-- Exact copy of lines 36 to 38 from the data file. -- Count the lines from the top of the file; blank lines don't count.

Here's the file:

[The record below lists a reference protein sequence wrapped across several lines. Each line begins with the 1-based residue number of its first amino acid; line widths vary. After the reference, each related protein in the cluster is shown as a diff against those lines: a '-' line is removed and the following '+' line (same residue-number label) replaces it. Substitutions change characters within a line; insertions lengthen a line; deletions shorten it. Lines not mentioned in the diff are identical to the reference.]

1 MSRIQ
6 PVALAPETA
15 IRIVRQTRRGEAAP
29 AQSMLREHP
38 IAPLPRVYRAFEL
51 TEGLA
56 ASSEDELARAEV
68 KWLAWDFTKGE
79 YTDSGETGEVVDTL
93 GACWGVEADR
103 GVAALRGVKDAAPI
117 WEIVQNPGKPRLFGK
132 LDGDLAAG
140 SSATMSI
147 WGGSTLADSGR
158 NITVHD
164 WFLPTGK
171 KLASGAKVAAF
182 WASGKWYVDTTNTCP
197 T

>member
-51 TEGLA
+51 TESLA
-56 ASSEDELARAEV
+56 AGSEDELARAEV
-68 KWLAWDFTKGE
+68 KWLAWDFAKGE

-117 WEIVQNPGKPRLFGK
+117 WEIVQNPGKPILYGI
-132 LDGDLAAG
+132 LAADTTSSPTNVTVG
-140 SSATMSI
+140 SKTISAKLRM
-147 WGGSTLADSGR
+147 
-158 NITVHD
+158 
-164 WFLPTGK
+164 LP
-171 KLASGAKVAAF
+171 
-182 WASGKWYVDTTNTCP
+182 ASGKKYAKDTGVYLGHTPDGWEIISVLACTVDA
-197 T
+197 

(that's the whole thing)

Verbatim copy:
+147 
-158 NITVHD
+158 